Ace Backwords, who has written extensively on homeless issues, used to live in a single-room occupancy building (SRO) in Berkeley, California. Although he employs an inelegant synonym, that’s what he’s talking about here:
If they want to solve the homeless problem, one of the first things they need to do is start building thousands and thousands of flophouses. Cheap, little rooms with a bed and a sink in them, and a bathroom down the hall. Unfortunately, they’re a dying breed: flophouses. In fact, a couple months after I moved out of the one on 2nd Street, the phone company bought the building, paid off all the tenants a thousand bucks each to “re-locate” and then turned it into one more bland corporate office building.
In his book Looking Up at the Bottom Line, House the Homeless co-founder and President Richard R. Troxell fondly remembers SROs, of which the country used to have several million. Sometimes, in special cases, a collection of units in a hotel-like structure can be more than just a place to live. Richard describes Garden Terrace, Austin’s last SRO facility with supportive housing, where 85 residents lived semi-independently, with food and case management provided, for a nominal amount of rent. At the time, he said, “It is considered transitional housing, but no one can afford the housing to transition into.”
Richard reminisces about the YMCA, which still rents out rooms in some cities, but they all seem to have different rules. In one place, the nightly fee is $50; in another, a year’s minimum lease is required; and so on. But in the old days, says Richard:
On a nightly basis, you could lay down your $5 or $10 and get a decent, clean room with a place to stash your things, get up to an alarm clock, go down the hall in the morning to a shared bathroom, and then head off to work — showered, shaved, refreshed and ready to put in a full day’s work. You could chase the American Dream… Today, the YMCAs do not exist in any significant number.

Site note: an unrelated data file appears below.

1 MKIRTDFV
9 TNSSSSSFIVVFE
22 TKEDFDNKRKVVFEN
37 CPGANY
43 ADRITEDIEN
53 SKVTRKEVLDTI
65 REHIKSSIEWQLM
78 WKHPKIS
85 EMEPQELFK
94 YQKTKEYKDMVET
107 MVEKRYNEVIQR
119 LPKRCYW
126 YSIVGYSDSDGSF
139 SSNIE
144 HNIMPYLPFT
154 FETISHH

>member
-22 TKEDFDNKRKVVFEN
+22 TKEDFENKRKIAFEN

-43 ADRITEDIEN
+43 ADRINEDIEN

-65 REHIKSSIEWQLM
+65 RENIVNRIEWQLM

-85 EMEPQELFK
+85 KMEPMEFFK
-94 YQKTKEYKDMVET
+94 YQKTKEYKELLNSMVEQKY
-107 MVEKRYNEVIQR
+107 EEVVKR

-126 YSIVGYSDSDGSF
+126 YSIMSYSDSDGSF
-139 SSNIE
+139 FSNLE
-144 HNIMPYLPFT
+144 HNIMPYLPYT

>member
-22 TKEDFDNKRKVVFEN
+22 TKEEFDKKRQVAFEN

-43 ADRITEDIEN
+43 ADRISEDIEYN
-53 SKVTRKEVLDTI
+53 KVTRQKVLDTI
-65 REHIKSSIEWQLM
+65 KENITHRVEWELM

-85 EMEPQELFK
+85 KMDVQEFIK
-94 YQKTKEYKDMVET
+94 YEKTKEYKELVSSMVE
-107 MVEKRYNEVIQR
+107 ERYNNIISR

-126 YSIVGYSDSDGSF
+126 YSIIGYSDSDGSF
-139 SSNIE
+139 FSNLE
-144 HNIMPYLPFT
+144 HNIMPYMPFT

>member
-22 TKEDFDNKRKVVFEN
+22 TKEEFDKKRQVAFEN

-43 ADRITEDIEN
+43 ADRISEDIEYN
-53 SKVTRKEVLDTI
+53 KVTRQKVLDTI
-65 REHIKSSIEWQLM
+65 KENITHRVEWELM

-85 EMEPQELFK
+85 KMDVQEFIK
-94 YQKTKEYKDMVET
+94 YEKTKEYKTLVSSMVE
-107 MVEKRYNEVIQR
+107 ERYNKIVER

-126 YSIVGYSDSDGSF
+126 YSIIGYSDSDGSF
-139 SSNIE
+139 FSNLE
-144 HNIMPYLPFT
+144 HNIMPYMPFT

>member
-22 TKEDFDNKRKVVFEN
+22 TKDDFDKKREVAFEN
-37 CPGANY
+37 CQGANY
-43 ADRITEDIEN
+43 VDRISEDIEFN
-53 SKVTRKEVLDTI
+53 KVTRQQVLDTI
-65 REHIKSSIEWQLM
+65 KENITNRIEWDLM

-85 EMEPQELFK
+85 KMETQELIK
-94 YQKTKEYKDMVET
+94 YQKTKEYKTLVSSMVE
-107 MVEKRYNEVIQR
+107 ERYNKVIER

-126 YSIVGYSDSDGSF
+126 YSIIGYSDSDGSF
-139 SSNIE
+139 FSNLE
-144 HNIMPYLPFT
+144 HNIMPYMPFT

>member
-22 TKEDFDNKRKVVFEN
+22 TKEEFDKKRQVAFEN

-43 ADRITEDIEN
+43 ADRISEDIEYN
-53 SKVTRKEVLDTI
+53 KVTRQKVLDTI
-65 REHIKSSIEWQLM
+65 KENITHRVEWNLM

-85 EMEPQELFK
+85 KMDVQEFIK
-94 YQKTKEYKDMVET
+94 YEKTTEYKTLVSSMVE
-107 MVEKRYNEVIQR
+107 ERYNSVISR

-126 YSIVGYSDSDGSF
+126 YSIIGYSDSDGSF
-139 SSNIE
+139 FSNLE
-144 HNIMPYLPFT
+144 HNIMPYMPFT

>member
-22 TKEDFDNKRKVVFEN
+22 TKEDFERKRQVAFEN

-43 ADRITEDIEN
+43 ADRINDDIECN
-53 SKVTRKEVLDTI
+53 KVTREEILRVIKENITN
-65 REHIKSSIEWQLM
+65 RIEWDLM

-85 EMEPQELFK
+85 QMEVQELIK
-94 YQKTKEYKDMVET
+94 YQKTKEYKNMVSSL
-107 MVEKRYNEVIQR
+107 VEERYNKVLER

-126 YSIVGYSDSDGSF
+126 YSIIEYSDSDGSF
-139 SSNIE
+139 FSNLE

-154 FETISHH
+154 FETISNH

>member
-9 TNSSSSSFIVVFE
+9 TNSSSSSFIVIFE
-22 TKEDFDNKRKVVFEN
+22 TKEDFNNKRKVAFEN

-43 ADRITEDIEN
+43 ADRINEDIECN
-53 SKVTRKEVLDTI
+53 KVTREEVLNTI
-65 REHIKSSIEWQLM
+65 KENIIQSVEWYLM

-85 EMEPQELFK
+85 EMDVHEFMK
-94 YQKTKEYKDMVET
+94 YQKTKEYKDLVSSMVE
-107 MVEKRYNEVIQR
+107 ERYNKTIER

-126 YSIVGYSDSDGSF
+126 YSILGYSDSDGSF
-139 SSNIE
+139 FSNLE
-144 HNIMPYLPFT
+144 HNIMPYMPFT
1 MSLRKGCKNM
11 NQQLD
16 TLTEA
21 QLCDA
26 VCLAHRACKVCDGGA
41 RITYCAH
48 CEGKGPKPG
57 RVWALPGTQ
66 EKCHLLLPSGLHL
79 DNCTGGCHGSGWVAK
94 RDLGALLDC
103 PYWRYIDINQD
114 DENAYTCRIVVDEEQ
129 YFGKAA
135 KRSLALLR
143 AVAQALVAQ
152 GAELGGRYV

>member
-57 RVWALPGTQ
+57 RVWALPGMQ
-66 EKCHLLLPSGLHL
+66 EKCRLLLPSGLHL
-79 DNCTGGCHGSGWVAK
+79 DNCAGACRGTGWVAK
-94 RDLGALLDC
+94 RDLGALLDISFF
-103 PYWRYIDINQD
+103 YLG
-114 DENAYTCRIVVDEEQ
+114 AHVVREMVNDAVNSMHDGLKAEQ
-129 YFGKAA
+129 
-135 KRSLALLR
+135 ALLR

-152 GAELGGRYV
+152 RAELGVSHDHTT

One after another, SRO buildings fall, sometimes with a great deal of commotion. Truth-out writers Toshio Meronek and Andrew Szeto interviewed long-time activist Charlie Fredrick about the tumultuous events in San Francisco in the 1970s:
As the city closed and demolished many of its SROs, the International Hotel — which housed almost 150 low-income Chinese and Filipino seniors — became a symbol for the war between real estate interests and activists. Years of protest eventually sparked a court battle over whether city funds should go to buying the “I”-Hotel and handing it over to tenants groups, with the seniors being publicly supported by a range of high-profile left activist groups… Ultimately, the tenants of the “I”-Hotel lost the fight.
In 2014, there were still more than 500 SROs in San Francisco. Meronek and Szeto wrote about the Altamont, a hotel in the Mission District. Most of its rooms were rented long-term by people helped financially by HUD. The rooms (normally 11’x14′) were described as “barely larger than the size of a prison cell” with shared bathrooms and kitchens.
This is not necessarily a bad thing. A very large number of people do not want to own houses or condos. They don’t want to shovel snow, mow a lawn, redecorate the foyer, or even cook meals from scratch. They just want to carry out the basic activities of life in a clean and no-hassle space where all the utilities function. Unfortunately, housing developers only want to build more McMansions and fancy condominiums with fireplaces and hand-clap light switches.
Source: “Don’t Look Back,” WordPress.com, 07/19/14
Source: “Looking Up at the Bottom Line,” Amazon.com
Source: “Single-Room Occupancy Buildings: Last Bastion of Affordable Housing in San Francisco?,” Truth-out.org, 11/15/14
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